Advance sign up is now open to Weekend, Conference and Producers Badge holders only for THE GRADUATE with Buck Henry and "Veronica Mars" with Rob Thomas. Advance sign up is open to Conference and producers Badge holders only for FIGHT CLUB with Jim Uhls.

If you already have a Producers Badge or Conference Badge, just forward your confirmation e-mail to with the title/s in the subject line: FIGHT CLUB, THE GRADUATE and/or "Veronica Mars."

If you have not yet purchased your Badge, you may purchase here and then send an e-mail including your name, mailing address and phone number to with the title/s in the subject line: FIGHT CLUB, THE GRADUATE and/or "Veronica Mars."

If you have a Lone Star or a Weekend Badge, you can call our office at 800.310.3378 to upgrade your Badge and then - you guessed it - send an e-mail including your name, mailing address and phone number to with the title/s in the subject line: FIGHT CLUB, THE GRADUATE and/or "Veronica Mars."


Script-to-Screen: FIGHT CLUB with Jim Uhls

In 1997, Chuck Palahniuk's manuscript for the soon to be published FIGHT CLUB had made the rounds all over town and been rejected by everybody as being "unadaptable." Laura Ziskin, then the executive running Fox 2000, a branch of Fox newly created with the mandate to do more experimental and serious film projects, was convinced the novel could be a film and hired screenwriter Jim Uhls to write the adaptation. David Fincher was brought on to direct and develop the script with Uhls, and FIGHT CLUB, starring Brad Pitt, Edward Norton and Helena Bonham Carter, went on to become one of the most controversial and talked-about films of 1999, turning the book into an instant cult classic.

With script in hand and film clips on the wall, screenwriter Jim Uhls (FIGHT CLUB, SEMPER FI, JUMPER - full bio available here) will dissect his critically acclaimed screenplay FIGHT CLUB, discussing his writing process, what worked, what didn't, what needed to be changed for film production and why. This case study will contain information that screenwriters and filmmakers can apply to their own works.

Attendees will get the most out of this session if they have watched the film and read both the screenplay (coming soon) and Chuck Palahniuk's novel (available in libraries and bookstores.) Date & time TBA.

Script-to-Screen: THE GRADUATE with Buck Henry

"...funniest American comedy of the year." - Roger Ebert, Chicago Sun-Times, 1967

Ranked as the seventh greatest film of all time on AFI's 100 Years... 100 Movies, THE GRADUATE is a 1967 classic comedy-drama directed by Mike Nichols and based on the 1963 novel of the same name by Charles Webb. The screenplay was written by the prolific Buck Henry, Oscar-nominated screenwriter (for his adaptation of THE GRADUATE) and director (for HEAVEN CAN WAIT, along with co-director Warren Beatty), and the film went on to receive Academy Award nominations for Best Cinematography, Best Adapted Screenplay, and Best Picture, as well as acting nominations for Anne Bancroft, Dustin Hoffman, and Katharine Ross. Mike Nichols won the Academy Award for Best Director.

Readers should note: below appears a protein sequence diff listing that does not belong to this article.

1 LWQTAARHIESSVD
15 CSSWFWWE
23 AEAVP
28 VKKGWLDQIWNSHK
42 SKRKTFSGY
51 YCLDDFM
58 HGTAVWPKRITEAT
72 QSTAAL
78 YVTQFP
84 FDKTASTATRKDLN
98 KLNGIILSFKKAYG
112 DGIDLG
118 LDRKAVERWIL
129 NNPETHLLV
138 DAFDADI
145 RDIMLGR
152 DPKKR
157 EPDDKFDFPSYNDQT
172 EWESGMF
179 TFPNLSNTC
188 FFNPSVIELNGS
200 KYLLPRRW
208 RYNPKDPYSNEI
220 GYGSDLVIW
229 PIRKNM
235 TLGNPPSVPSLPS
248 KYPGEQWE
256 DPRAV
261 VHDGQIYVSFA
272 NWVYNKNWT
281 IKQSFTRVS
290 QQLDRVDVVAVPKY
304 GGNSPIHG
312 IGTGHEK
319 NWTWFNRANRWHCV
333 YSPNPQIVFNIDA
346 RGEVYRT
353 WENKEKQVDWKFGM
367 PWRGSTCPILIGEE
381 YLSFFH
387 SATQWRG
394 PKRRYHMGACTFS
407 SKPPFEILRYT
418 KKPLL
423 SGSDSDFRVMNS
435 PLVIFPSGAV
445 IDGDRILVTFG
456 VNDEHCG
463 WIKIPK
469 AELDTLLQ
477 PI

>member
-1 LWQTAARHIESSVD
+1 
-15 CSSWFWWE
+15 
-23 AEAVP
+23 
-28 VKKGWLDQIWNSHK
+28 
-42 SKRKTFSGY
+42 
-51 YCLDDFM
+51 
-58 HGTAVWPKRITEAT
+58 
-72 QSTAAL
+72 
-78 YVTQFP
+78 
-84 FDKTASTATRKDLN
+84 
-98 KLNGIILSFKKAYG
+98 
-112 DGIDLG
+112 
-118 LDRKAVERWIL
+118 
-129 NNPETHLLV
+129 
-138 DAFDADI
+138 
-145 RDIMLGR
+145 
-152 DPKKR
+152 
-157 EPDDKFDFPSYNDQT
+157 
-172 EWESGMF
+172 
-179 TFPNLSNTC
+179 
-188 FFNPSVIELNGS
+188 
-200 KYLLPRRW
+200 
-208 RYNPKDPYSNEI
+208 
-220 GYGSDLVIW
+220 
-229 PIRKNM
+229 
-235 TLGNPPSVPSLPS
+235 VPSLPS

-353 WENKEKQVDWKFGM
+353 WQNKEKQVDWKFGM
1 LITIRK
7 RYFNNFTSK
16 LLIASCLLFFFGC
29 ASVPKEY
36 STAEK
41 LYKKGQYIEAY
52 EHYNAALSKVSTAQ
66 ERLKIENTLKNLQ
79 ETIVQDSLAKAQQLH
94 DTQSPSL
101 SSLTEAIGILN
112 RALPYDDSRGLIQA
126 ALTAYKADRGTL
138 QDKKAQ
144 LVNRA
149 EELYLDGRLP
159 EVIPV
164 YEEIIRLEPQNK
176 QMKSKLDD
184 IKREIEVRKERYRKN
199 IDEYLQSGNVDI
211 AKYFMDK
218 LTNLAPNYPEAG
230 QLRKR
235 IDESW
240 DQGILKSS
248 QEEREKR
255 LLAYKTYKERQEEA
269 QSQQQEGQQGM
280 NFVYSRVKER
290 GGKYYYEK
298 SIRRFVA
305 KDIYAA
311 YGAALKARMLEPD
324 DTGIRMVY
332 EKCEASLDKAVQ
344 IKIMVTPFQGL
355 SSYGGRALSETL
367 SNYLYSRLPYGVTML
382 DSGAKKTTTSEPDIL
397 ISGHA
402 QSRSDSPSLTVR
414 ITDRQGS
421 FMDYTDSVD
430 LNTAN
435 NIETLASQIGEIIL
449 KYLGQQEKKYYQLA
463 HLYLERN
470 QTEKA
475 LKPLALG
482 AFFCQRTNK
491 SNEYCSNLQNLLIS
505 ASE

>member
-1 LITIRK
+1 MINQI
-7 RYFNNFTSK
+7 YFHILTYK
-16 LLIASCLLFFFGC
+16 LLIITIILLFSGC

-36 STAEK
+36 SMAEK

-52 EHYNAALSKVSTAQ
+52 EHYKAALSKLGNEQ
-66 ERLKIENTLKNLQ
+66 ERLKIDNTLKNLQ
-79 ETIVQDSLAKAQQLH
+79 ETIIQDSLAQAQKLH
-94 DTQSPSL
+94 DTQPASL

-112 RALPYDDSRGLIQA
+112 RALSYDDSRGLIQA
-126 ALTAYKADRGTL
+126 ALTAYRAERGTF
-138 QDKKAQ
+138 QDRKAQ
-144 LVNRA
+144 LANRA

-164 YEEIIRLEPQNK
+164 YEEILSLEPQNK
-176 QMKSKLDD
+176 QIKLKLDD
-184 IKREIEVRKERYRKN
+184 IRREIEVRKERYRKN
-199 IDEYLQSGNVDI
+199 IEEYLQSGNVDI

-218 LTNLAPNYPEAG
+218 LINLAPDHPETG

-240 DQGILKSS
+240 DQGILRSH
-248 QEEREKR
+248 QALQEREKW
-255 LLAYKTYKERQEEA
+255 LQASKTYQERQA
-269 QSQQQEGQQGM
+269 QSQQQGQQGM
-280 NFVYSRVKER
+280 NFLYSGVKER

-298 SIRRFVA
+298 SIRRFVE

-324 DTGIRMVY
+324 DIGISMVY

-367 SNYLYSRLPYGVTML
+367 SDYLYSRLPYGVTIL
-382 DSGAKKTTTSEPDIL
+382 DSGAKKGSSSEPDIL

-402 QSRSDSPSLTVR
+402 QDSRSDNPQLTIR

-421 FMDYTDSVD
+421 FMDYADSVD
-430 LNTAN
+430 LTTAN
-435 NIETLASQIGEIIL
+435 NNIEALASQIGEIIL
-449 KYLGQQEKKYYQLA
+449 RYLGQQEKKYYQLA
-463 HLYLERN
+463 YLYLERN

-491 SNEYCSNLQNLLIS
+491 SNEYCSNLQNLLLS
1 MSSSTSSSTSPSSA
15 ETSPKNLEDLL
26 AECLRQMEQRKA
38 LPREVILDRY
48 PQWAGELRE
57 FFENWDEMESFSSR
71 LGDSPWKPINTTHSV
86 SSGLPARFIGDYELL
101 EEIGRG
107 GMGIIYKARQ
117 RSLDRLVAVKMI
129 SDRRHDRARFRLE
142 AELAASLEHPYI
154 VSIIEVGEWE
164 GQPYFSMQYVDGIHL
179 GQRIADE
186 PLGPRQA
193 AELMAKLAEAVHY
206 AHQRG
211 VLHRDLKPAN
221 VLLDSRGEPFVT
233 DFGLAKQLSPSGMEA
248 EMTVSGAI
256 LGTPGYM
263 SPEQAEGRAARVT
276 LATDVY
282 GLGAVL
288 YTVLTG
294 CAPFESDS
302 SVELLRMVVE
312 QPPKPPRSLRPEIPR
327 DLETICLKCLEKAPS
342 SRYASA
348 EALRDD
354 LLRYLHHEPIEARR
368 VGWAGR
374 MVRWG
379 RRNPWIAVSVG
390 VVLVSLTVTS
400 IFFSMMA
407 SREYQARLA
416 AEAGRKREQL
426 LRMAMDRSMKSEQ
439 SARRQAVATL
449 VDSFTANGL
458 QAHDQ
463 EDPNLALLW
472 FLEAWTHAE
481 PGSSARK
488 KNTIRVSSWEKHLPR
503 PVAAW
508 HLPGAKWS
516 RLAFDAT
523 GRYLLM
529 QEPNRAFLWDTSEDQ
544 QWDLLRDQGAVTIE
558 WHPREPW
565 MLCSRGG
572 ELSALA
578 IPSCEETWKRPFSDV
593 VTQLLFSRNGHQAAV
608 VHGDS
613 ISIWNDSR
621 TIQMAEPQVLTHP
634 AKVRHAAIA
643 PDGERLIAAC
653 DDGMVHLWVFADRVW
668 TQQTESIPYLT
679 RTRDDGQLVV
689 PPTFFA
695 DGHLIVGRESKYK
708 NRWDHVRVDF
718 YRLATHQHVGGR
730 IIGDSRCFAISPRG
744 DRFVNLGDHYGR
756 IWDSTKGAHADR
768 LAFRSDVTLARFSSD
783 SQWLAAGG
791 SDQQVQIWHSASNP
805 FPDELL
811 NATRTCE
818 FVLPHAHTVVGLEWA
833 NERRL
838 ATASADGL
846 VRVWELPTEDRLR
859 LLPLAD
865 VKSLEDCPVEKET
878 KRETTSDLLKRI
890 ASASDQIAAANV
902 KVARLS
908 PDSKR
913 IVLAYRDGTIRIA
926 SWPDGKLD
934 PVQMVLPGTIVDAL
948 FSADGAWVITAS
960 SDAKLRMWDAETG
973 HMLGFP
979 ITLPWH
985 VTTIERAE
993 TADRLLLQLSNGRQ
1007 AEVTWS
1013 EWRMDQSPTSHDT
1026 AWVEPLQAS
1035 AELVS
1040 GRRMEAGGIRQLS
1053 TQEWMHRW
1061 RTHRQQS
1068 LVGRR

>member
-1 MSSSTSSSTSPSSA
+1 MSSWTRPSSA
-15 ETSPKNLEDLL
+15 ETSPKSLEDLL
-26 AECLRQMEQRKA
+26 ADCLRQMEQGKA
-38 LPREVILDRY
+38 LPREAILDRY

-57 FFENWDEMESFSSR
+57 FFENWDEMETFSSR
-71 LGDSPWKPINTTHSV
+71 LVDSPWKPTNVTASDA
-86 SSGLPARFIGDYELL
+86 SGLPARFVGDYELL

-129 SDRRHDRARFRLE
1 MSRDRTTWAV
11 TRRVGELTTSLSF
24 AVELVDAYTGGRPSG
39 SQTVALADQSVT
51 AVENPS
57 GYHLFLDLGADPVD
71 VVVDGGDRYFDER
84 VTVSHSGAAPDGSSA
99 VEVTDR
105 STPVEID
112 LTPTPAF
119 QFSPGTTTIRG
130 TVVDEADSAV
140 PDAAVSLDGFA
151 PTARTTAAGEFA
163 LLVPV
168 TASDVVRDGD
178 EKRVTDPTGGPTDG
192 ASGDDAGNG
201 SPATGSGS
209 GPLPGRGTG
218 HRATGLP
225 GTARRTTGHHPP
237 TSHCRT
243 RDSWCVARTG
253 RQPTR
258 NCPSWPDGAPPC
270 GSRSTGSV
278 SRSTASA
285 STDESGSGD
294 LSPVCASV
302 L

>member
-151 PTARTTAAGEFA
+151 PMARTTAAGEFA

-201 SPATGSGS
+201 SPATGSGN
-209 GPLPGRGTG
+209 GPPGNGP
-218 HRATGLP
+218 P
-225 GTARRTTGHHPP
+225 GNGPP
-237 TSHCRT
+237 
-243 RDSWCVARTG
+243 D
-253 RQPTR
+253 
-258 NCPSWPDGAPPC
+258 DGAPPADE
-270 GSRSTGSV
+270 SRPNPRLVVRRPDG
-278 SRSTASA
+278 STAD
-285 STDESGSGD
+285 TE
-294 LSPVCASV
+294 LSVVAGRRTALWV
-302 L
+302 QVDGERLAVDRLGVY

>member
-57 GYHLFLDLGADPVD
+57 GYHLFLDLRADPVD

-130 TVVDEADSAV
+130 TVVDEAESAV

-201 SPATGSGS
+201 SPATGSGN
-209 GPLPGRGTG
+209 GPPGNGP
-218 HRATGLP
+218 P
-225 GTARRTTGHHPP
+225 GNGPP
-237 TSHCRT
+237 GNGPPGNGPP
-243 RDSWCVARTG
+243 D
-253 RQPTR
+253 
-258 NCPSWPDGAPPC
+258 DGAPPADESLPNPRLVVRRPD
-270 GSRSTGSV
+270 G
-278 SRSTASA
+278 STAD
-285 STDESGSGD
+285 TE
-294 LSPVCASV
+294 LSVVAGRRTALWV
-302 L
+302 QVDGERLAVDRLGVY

On Saturday afternoon, October 22nd, from 2:15 - 4:15PM, with film clips on the wall, Buck Henry (whose screenwriting credits also include TO DIE FOR, WHAT'S UP, DOC?, THE OWL AND THE PUSSYCAT, CATCH-22, as well as the original television series "Get Smart" - his full bio available here) will dissect his critically acclaimed screenplay THE GRADUATE, discussing his writing process and the film's production, what worked, what didn't, what needed to be changed and why. This case study will contain information that screenwriters and filmmakers can apply to their own works.

Attendees will get the most out of this session if they have re-watched the film and read both the screenplay (coming soon) and Charles Webb's novel (available in libraries and bookstores.)

Script-to-Screen: "Veronica Mars" with Rob Thomas

"Best. Show. Ever. Seriously, I've never gotten more wrapped up in a show I wasn't making, and maybe even more than those... These guys know what they're doing on a level that intimidates me. It's the Harry Potter of shows."

- Joss Whedon

"Nancy Drew meets Philip Marlowe, and the result is pure nitro. Why is Veronica Mars so good? It bears little resemblance to life as I know it, but I can't take my eyes off the damn thing."
- Stephen King

Rob Thomas' critically acclaimed TV series "Veronica Mars," starring Kristen Bell in the title role, premiered on September 22, 2004 during television network UPN's final two years, and ended tragically prematurely on May 22, 2007. During the series' run, it was nominated for two Satellite Awards, four Saturn Awards, five Teen Choice Awards and was featured on AFI's TV Programs of the Year for 2005.

With script in hand and film clips on the wall, television producer, screenwriter, and author Rob Thomas ("Veronica Mars," "Party Down," "Cupid," "90210" '08, DRIVE ME CRAZY - full bio available here) will dissect his pilot episode of "Veronica Mars." Using this episode as a case study for how a TV show comes together, he will discuss how the idea for the show came about, the research and staff writing process, and other aspects of the show's production.

Attendees will get the most out of this session if they have watched the episode - really, all seasons - and read the teleplay (available here.) Please note: this is the very first draft of the pilot, not the shooting teleplay, so attendees will better see the evolution. Date & time TBA.

Please note that all speakers and events are based on permitting schedules and subject to change and/or cancellation without notice.